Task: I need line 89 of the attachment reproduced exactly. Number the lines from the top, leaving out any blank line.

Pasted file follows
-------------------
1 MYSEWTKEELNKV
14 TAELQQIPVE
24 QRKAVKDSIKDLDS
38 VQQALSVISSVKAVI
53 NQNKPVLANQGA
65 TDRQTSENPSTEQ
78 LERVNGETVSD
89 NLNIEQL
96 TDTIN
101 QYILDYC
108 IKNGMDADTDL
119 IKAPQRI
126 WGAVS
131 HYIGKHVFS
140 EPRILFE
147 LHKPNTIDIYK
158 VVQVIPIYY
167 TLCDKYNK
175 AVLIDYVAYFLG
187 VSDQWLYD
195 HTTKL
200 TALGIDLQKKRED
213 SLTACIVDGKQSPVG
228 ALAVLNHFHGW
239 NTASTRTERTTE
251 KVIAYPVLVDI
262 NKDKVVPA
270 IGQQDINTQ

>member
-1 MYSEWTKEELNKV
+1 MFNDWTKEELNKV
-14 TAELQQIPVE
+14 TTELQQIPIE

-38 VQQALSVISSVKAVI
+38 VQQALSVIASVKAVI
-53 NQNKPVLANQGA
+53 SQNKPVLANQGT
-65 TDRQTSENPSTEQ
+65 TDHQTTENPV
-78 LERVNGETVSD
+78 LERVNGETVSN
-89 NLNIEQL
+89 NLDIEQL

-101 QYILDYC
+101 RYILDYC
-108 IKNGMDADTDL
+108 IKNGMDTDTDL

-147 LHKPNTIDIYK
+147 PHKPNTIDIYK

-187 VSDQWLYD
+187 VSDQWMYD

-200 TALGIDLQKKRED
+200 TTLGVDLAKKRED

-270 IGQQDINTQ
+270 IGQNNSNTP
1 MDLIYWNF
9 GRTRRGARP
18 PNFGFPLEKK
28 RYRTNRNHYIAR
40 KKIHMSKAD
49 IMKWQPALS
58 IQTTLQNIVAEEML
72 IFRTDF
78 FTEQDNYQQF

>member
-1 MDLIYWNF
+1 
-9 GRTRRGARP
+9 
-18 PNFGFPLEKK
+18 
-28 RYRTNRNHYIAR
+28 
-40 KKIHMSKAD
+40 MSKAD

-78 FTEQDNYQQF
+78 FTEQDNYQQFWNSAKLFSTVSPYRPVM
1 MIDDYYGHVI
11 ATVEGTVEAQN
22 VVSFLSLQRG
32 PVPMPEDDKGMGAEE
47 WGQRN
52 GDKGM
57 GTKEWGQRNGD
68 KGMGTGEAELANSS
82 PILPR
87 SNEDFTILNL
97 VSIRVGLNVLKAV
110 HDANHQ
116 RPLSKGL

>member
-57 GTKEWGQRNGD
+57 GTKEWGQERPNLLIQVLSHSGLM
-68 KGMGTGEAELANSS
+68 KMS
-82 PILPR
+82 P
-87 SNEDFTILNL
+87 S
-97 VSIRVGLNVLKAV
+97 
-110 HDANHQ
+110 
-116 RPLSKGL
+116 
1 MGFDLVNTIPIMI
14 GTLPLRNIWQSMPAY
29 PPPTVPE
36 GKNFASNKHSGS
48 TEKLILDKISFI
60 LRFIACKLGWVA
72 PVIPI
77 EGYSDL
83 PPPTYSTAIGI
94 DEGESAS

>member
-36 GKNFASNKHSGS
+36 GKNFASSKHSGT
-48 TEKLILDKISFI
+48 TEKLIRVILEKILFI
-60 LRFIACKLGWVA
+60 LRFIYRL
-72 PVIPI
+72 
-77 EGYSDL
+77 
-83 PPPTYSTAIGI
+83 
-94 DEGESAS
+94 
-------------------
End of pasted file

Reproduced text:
110 HDANHQ